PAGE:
Prevalence and Prognosis of Unrecognized Myocardial Infarction Determined by Cardiac Magnetic Resonance in Older Adults
Published Date:Sep 5 2012
Pubmed Central ID:PMC4137910
Funding:N01 AG012100/AG/NIA NIH HHS/United States
N01-AG-12100/AG/NIA NIH HHS/United States
Z01 AG007380-02/Intramural NIH HHS/United States
Z01 AG007380-03/Intramural NIH HHS/United States
Z01 HL004607-08 CE/CE/NCIPC CDC HHS/United States
Z01 HL004607-09/Intramural NIH HHS/United States
Z01 HL004607-10/Intramural NIH HHS/United States
Z99 HL999999/Intramural NIH HHS/United States
ZIA AG007380-04/Intramural NIH HHS/United States
ZIA AG007380-05/Intramural NIH HHS/United States
ZIA AG007380-06/Intramural NIH HHS/United States
ZIA AG007380-07/Intramural NIH HHS/United States
ZIA HL004607-11/Intramural NIH HHS/United States
ZIA HL004607-12/Intramural NIH HHS/United States
ZIA HL004607-14/Intramural NIH HHS/United States
ZIA HL006136-01/Intramural NIH HHS/United States
ZIA HL006136-02/Intramural NIH HHS/United States
ZIE HL006139-01/Intramural NIH HHS/United States
ZIE HL006139-02/Intramural NIH HHS/United States
Unrecognized myocardial infarction (MI) is prognostically important but electrocardiography (ECG), the main epidemiology tool for detection, is insensitive to MI.
Determine prevalence and mortality risk for unrecognized MI (UMI) detected by cardiac magnetic resonance (CMR) or ECG.
ICELAND MI is a cohort substudy of the Age, Gene/Environment Susceptibility-Reykjavik Study (enrollment January 2004–January 2007) using ECG or CMR to detect UMI.
Community dwelling participants in Iceland over age 67.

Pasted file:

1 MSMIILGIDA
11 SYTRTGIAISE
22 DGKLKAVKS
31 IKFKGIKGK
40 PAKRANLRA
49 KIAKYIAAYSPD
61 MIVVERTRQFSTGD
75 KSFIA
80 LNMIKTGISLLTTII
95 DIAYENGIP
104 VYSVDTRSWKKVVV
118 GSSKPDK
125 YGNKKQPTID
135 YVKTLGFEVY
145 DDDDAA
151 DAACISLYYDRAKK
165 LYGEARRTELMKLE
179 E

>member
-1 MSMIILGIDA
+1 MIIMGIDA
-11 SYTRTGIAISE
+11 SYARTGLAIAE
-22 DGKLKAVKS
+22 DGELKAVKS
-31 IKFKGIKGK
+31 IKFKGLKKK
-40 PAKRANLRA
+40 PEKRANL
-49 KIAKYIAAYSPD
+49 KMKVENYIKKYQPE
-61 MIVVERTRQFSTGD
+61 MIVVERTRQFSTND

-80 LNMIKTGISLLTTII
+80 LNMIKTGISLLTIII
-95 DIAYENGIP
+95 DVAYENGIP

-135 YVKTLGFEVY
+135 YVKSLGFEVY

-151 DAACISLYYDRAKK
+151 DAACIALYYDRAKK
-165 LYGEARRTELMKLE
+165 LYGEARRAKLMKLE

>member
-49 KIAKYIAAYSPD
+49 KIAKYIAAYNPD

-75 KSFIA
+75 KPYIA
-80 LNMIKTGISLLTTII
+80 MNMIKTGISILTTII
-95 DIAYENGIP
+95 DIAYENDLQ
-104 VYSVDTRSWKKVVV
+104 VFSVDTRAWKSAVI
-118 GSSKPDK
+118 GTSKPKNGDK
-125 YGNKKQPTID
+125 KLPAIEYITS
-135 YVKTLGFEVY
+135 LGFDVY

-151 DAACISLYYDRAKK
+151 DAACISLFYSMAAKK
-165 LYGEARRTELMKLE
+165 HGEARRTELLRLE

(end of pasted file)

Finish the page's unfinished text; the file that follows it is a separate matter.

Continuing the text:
936 participants (ages 67–93 years) including 670 who were randomly selected and 266 with diabetes.
Main Outcome Measures
MI prevalence and mortality through September 1, 2011. Results reported with 95% confidence limits and net reclassification improvement (NRI).
Of 936 participants, 91 had recognized MI (RMI; 9.7% CI 8–12%), and 157 had UMI by CMR (17%; CI 14–19%) which was more prevalent than the 46 UMI by ECG (5%; CI 4–6%, p<0.001). Diabetic participants had more UMI by CMR than UMI by ECG (n=72; 21%; CI 17–26% vs. n=15; 4%; CI 2–7%, p<0.001). UMI by CMR was associated with atherosclerosis risk factors, coronary calcium, coronary revascularization, and peripheral vascular disease. Over a median of 6.4 years, 33% (CI 23–43%) of individuals with RMI died (30 of 91) and 28% (CI 21–35%) with UMI died (44 of 157), both higher rates than the 17% (CI 15–20%) with no MI that died (119 of 688). UMI by CMR improved risk stratification for mortality over RMI (NRI: 0.34; CI 0.16–0.53). Adjusting for age, sex, diabetes, and RMI, UMI by CMR remained associated with mortality (HR 1.45 CI 1.02–2.06, absolute risk increase (ARI) 8%) and significantly improved risk stratification for mortality, NRI 0.16 (CI 0.01–0.31)) but UMI by ECG did not (HR 0.88, CI 0.45–1.73 ARI −2%; NRI: −0.05; CI −0.17–0.05). Compared to those with RMI, participants with UMI by CMR used cardiac medications such as statins less often (36%; CI, 28–43% or 56/157 vs.73%; CI 63–82% or 66/91; p<0.001).
In a community-based cohort, the prevalence of UMI by CMR was higher than the prevalence of recognized MI or UMI by ECG, and was associated with increased mortality risk.
application/pdf text/plain image/gif image/jpeg image/gif image/jpeg
You May Also Like: